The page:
Lt. Gov. David Zuckerman addresses supporters of a tax-and-regulate marijuana legalization plan at the Statehouse on Tuesday.
Bob Kinzel / VPR

Supporters of a plan to tax and regulate the sale of marijuana are making it clear that the current legalization bill being considered by Vermont lawmakers is just one small step in a much broader effort.

Sen. Patrick Leahy says he wants to overturn a new Trump Administration policy that calls on the Department of Justice to crack down on states that have legalized marijuana
Office of Sen. Patrick Leahy, courtesy / file

Sen. Patrick Leahy says he strongly opposes a decision by U.S. Attorney General Jeff Sessions to have the Department of Justice crack down on states that have legalized marijuana and Leahy says he will do everything that he can to block this new policy from going into place.

The Vermont House has voted to prohibit the holding of "coyote killing" tournaments
Toby Talbot / Associated Press File

A plan to legalize the personal possession of small amounts of marijuana cleared an important hurdle Thursday evening when the Vermont House gave its approval to the legislation by a vote of 81 to 63.

Ladybug crawls on a marijuana plant in Seattle on June 25, 2014.
Ted S. Warren / Associated Press File

Lawmakers are getting ready to debate and vote on the highly controversial issue of marijuana possession right at the start of the new session.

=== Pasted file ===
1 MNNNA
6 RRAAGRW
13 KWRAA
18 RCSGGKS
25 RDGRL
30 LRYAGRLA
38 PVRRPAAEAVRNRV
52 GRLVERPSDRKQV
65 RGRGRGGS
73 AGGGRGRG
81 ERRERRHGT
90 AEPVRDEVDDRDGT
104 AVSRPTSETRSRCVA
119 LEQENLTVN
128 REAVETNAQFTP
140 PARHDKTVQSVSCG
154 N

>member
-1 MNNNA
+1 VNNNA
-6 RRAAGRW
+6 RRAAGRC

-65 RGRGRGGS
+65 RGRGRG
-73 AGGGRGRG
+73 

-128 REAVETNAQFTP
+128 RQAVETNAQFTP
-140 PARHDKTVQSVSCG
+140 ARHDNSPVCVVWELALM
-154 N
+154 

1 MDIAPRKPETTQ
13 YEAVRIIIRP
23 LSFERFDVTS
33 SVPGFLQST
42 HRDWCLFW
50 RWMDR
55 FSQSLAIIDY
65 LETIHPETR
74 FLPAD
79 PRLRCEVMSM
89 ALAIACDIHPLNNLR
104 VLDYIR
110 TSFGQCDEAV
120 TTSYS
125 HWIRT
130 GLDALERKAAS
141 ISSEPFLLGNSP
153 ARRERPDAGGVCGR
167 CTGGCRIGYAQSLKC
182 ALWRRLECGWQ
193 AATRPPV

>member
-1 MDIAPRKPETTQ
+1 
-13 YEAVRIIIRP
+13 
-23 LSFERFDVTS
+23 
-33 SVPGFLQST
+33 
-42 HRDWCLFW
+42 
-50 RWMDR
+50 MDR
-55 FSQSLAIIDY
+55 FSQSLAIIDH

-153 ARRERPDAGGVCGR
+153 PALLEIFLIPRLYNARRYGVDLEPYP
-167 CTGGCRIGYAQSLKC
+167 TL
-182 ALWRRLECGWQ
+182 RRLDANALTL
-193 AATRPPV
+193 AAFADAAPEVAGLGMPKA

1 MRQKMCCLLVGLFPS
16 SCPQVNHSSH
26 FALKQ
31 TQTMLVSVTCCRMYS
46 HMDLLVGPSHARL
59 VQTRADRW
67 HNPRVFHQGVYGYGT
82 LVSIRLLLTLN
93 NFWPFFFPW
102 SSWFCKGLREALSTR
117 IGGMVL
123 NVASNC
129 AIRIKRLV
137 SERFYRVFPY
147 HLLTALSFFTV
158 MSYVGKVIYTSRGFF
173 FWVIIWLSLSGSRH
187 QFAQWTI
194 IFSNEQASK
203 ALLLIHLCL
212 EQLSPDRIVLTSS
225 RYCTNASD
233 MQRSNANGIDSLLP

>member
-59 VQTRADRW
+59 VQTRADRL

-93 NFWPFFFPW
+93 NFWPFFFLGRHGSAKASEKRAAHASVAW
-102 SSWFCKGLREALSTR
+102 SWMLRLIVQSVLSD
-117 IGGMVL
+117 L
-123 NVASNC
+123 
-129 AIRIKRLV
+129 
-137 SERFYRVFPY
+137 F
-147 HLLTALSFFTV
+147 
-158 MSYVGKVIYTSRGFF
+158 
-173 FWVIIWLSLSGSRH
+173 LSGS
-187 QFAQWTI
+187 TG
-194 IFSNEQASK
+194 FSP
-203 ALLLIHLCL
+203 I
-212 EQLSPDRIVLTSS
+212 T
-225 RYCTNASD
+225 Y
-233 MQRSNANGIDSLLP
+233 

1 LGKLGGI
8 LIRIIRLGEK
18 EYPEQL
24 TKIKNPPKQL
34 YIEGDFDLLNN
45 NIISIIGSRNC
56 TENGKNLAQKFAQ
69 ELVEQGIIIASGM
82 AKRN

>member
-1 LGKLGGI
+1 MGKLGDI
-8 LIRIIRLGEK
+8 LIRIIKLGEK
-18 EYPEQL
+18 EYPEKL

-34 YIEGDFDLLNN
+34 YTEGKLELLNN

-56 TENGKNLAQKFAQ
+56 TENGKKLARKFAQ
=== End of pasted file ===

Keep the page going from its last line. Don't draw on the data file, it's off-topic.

Gov. Phil Scott says he would support a "libertarian approach" to legalizing personal possession of small amounts of marijuana.
Angela Evancie / VPR

Gov. Phil Scott told Vermont Edition Friday that he will support efforts to legalize the personal possession of marijuana in the opening weeks of the 2018 legislative session.

Emily Corwin / VPR News

As attitudes toward pain management change, some researchers say there's better evidence supporting cannabis use for chronic neuropathic pain management than opioids. Yet, for this Vermonter, an opioid prescription costs a dollar, while medical marijuana costs hundreds.

Hemp plants at Green Mountain CBD's farm in Hardwick, taken earlier this year.
Jon Kalish / For VPR

Growing hemp became legal in Vermont in 2013 and today more than 90 people are registered to grow it here. Vermont Edition looks at the differences between hemp, CBD (Cannabidiol) and marijuana, and where these industries and products are in Vermont today.

State Marijuana Commission To Issue Report To Governor In 2018

Gov. Scott's Marijuana Commission is trying to decide what legalization should look like in Vermont.
Labuda / iStock

Earlier this year, Gov. Phil Scott created a special commission to study the possibility of approving recreational marijuana use in Vermont. The commission began meeting in late September.

Kyle Gruter-Curham grows 6 acres of hemp in Irasburg. He says if lawmakers allowed it, he could add marijuana to his crops as early as next spring.
Emily Corwin / VPR

Vermont's handful of medical marijuana dispensaries have exclusive permission to grow and sell marijuana in the state.  If and when lawmakers legalize non-medical weed, they will likely have a head start on a very profitable industry.